Greetings from Michael Bamberger. I have been involved in development programs and development evaluation since the 1960s, and much of my work has focused on gender and social exclusion.
We live in an increasingly complex world and development programs, and their evaluation are also becoming more complex. The understanding of complexity is particularly important for the evaluation of programs promoting gender equality and women’s empowerment (GEWE).
Complexity is particularly challenging for assessing the processes of change and outcomes for GEWE interventions.
First, gender relations in any society are regulated by a broad range of social, cultural, religious, economic, legal and political, social control mechanisms designed to ensure that both women and men, conform to acceptable norms of behavior. Many of these norms and sanctions are very subtle and difficult to observe and measure.
Second, many GEWE interventions produce subtle changes in attitudes, behavior and self-esteem which are difficult to measure.
Third, many gender changes evolve over long periods of time, and some effects of programs such as girls education may only be observed in the next generation.
The implementation and outcomes of development programs are affected by at least four interacting dimensions of complexity described in Figure 1 (Bamberger, Vaessen and Raimondo Chapter 1)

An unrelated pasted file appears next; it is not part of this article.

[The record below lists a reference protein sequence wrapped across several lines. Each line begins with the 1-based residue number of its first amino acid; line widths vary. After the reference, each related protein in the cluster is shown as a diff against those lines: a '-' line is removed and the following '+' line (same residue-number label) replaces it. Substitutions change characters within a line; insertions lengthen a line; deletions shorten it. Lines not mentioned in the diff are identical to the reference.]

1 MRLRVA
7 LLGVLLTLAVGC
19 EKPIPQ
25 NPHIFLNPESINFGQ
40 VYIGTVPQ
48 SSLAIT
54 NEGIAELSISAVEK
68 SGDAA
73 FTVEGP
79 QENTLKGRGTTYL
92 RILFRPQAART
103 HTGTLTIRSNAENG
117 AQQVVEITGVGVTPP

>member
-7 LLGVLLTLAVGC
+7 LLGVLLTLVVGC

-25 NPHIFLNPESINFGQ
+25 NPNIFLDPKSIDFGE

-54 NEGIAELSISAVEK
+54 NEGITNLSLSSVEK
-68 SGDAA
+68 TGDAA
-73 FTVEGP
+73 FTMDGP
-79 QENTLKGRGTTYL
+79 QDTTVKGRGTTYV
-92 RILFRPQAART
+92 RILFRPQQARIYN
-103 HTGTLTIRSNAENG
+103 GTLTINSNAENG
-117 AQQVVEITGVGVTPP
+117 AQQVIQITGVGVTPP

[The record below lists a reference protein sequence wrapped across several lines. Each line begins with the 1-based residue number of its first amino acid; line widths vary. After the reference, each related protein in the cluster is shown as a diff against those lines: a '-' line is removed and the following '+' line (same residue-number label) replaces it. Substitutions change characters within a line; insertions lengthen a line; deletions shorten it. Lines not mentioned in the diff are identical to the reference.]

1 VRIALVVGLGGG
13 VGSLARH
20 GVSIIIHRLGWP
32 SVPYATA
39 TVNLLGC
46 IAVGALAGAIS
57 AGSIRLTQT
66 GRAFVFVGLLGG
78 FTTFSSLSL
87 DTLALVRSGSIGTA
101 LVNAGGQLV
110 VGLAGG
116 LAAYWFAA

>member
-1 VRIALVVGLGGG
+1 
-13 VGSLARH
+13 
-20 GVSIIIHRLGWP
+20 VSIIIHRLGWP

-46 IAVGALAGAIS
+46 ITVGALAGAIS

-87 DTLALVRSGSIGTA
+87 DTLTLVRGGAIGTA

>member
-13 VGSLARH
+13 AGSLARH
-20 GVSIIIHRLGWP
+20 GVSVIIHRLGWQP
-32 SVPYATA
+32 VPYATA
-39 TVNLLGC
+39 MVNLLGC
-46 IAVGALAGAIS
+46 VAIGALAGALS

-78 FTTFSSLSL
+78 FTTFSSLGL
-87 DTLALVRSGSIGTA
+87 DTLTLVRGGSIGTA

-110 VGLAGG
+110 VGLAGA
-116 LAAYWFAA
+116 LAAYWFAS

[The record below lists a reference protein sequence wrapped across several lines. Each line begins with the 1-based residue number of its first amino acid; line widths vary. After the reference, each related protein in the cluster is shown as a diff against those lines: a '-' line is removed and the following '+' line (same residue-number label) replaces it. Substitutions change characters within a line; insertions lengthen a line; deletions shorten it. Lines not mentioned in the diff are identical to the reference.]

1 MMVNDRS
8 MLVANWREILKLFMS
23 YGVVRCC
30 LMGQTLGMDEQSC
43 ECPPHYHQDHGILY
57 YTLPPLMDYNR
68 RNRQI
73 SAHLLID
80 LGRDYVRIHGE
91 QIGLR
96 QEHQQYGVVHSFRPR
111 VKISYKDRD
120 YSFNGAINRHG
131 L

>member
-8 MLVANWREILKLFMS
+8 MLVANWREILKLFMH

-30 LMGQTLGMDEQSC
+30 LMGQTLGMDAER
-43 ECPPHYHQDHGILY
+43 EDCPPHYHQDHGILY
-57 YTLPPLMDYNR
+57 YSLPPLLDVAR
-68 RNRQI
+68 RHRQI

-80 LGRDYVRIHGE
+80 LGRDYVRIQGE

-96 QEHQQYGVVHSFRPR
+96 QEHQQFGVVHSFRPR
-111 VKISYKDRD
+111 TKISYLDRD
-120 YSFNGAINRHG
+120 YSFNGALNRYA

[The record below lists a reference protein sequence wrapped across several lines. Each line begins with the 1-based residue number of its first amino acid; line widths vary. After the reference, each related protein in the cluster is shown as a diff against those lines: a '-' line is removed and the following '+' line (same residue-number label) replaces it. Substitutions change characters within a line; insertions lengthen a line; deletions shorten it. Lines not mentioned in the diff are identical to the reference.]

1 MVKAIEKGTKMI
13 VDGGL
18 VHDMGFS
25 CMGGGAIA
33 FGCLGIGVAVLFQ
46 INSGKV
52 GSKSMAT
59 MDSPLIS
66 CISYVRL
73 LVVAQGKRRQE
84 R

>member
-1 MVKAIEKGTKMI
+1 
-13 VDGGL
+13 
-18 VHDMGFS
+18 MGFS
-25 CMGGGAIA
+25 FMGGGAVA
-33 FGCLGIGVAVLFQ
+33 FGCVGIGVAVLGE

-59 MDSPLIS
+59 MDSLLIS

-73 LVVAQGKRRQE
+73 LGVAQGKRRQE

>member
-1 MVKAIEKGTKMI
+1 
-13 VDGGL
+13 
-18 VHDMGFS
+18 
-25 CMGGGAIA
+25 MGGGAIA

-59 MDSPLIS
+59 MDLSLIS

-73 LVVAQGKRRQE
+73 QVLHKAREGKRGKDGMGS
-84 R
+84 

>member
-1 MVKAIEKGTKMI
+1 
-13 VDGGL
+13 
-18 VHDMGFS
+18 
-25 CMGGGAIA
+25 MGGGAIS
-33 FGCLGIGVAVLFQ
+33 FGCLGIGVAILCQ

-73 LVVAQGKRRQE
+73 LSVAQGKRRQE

- The nature of the program or other intervention (e.g. size and scope, level of technical and social complexity, scope and clarity of the objectives)
- Organizational dynamics: relations among multiple stakeholders and the level of consensus or conflict.
- The wider context: the political, economic, legal, socio-cultural and environmental contexts in which programs operate.
- The nature of change and causality: while “simple” programs may have direct (linear) linkages between inputs and outputs, for complex programs there are multiple, non-linear and recursive causal chains.
Help is on the way! A number of complexity-responsive evaluation approaches are starting to be developed, all of which are directly applicable to gender. The work of Michael Patton, and Sue Funnell and Patricia Rogers; Bamberger, Vaessen and Raimondo offer practical approaches. The work on evaluation strategies for the gender dimensions of the SDGs are also generating promising ideas.
- Assume all gender interventions are complex and that a complexity-responsive approach will be required. Always think how the four dimensions of complexity might affect the program being evaluated.
- Assume that most gender interventions will face mechanisms of social control that constrain changes in the status of women. No-one will mention most of these factors so the evaluator must be alert and must constantly consult the extensive feminist literature on issues regarding power and social control
- Be aware of the additional complexity challenges facing gender evaluations and think how they can be addressed.
Rad Resource: Brisolara, S; Seigart, D and SenGupta, S (editors) (2014) Feminist Evaluation and Research
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